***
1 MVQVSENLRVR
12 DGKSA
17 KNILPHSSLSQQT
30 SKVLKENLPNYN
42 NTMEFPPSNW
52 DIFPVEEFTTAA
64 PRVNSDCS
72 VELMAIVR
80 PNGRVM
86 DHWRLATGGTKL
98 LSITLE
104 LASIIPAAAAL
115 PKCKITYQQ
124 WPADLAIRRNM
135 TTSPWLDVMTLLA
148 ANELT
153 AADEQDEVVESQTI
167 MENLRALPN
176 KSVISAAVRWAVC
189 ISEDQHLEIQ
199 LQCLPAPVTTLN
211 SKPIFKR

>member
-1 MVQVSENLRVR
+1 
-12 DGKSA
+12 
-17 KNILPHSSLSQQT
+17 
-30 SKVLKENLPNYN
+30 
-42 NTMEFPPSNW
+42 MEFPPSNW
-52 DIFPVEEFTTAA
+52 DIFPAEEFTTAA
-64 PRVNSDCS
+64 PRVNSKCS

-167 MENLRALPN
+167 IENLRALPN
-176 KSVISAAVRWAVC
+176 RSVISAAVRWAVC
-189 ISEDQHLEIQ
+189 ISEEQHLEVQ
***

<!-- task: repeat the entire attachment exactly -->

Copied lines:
1 MVQVSENLRVR
12 DGKSA
17 KNILPHSSLSQQT
30 SKVLKENLPNYN
42 NTMEFPPSNW
52 DIFPVEEFTTAA
64 PRVNSDCS
72 VELMAIVR
80 PNGRVM
86 DHWRLATGGTKL
98 LSITLE
104 LASIIPAAAAL
115 PKCKITYQQ
124 WPADLAIRRNM
135 TTSPWLDVMTLLA
148 ANELT
153 AADEQDEVVESQTI
167 MENLRALPN
176 KSVISAAVRWAVC
189 ISEDQHLEIQ
199 LQCLPAPVTTLN
211 SKPIFKR

>member
-1 MVQVSENLRVR
+1 
-12 DGKSA
+12 
-17 KNILPHSSLSQQT
+17 
-30 SKVLKENLPNYN
+30 
-42 NTMEFPPSNW
+42 MEFPPSNW
-52 DIFPVEEFTTAA
+52 DIFPAEEFTTAA
-64 PRVNSDCS
+64 PRVNSKCS

-167 MENLRALPN
+167 IENLRALPN
-176 KSVISAAVRWAVC
+176 RSVISAAVRWAVC
-189 ISEDQHLEIQ
+189 ISEEQHLEVQ